Enhance your course and save time and money through naturalization

03 Feb 2022

Enhance your course and save time and money through naturalization

Suppose you’re looking for ways to play your part or take on a more significant role in advancing sustainable golf at your course. In that case, naturalization is a great practice that can result in immediate benefits. 

Whether you’re a greenkeeper/superintendent at a 9-hole course in Scotland or a course manager at a 36-hole facility in Australia, reducing your time and inputs when it comes to course maintenance makes sense. 

How are other courses benefitting? 

Leaving areas of rough unmown is important for several reasons, including:

  • Enabling you to reduce fuel consumption and emissions 
  • Increasing biodiversity, even more significant if your course is in an urban or agricultural area
  • Saving staff time so you can prioritize other work and projects around the course

Nordcenter Golf & Country Club, Finland

The Sustainable Golf ‘Highlights Hub’ (part of this website) has dozens of excellent examples of naturalization in action at courses worldwide. Here are just a few to help get you inspired: 

Craig Hempseed, Estate Manager, Mortonhall Golf Club, uses the OnCourse programme and has this advice for greenkeepers and superintendents looking for ways to do good and save money:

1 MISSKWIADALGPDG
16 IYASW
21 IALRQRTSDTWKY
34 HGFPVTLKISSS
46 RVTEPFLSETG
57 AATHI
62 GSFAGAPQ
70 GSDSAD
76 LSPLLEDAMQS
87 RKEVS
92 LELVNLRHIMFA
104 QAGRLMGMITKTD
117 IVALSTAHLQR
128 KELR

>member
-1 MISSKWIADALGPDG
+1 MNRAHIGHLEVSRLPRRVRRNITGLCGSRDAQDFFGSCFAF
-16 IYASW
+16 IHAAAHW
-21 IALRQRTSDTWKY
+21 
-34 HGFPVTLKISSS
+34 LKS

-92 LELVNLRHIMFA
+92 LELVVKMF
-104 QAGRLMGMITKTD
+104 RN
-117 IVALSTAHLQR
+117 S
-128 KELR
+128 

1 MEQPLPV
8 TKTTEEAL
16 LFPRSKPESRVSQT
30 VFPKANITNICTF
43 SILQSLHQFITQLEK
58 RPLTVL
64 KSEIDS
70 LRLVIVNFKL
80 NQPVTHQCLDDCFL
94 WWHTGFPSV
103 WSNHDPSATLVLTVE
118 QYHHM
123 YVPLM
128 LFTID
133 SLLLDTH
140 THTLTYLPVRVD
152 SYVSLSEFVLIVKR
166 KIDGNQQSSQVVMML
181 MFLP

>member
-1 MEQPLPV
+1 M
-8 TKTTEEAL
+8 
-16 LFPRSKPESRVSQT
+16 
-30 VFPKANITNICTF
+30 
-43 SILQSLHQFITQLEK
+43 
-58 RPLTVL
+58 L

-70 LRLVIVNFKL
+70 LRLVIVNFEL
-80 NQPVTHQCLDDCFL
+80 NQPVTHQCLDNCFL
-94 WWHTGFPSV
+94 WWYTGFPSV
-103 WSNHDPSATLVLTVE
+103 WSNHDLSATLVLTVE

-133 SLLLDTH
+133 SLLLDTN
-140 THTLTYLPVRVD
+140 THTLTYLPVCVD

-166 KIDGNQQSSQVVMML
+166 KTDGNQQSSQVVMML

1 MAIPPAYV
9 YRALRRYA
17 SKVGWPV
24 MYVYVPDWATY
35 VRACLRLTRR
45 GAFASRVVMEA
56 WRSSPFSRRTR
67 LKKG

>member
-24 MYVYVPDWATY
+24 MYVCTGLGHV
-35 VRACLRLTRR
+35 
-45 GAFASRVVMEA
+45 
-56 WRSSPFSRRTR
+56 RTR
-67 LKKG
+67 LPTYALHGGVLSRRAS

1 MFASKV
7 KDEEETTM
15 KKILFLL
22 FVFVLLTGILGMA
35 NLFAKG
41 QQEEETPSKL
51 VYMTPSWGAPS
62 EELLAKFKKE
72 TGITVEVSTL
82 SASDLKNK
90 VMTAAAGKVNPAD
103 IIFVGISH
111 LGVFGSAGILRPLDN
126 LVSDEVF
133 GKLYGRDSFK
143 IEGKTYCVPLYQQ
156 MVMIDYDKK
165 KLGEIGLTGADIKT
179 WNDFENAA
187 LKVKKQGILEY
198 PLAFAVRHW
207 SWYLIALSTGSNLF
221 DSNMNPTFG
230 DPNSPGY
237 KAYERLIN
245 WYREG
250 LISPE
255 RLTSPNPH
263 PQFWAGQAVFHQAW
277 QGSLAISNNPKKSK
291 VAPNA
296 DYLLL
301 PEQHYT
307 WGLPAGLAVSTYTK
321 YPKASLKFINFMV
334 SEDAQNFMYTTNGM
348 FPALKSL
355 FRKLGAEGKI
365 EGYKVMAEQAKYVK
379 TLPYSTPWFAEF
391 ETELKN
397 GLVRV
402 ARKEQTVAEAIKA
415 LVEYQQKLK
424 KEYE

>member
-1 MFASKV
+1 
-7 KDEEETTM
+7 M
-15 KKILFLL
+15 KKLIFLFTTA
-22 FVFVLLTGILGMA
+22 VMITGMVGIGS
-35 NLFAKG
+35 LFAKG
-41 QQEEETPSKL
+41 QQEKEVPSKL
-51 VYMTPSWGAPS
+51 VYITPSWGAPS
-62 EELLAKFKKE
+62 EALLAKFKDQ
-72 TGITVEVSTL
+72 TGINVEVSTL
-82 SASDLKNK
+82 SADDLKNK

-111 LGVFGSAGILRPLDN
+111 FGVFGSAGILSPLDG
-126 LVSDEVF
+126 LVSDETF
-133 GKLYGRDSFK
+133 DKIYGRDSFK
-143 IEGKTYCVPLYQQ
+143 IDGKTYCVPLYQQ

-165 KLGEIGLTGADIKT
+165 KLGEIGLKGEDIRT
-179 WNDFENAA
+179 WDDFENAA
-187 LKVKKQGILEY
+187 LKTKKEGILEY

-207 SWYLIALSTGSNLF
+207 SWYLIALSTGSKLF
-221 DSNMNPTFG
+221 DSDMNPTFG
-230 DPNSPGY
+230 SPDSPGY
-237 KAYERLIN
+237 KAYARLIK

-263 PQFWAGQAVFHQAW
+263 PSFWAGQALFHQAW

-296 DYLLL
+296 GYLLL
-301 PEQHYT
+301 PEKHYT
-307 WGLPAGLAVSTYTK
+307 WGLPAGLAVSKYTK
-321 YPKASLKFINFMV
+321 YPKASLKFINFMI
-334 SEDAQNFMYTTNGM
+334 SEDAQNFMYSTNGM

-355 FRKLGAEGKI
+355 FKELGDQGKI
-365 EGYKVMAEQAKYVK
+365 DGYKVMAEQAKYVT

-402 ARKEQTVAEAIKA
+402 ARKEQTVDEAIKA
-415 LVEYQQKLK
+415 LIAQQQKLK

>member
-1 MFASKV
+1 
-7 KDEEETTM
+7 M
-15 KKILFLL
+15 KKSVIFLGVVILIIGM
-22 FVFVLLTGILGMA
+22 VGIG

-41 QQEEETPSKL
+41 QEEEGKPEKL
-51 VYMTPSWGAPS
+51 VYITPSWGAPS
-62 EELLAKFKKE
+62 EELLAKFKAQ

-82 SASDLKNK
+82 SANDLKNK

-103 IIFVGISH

“In 2020, we started looking at ways we could naturalize areas of rough around the course after joining OnCourse and seeing how other clubs were benefitting. GEO Foundation gave us some invaluable advice too and we set about putting a plan in place.

“Instead of just having unmown rough areas, we’ve also introduced around 2Ha of wildflower areas around the course and installed two beehives on site. The feedback from members has been great and the work undertaken has given the course a better aesthetic without impacting playability.” 

There are so many practical things you can do and continue to do at your facility to foster nature. Find out more about how to Do One Thing #ForSustainableGolf:

If you liked this article, you may also want to read three ideas for a more sustainable golf club supply chain

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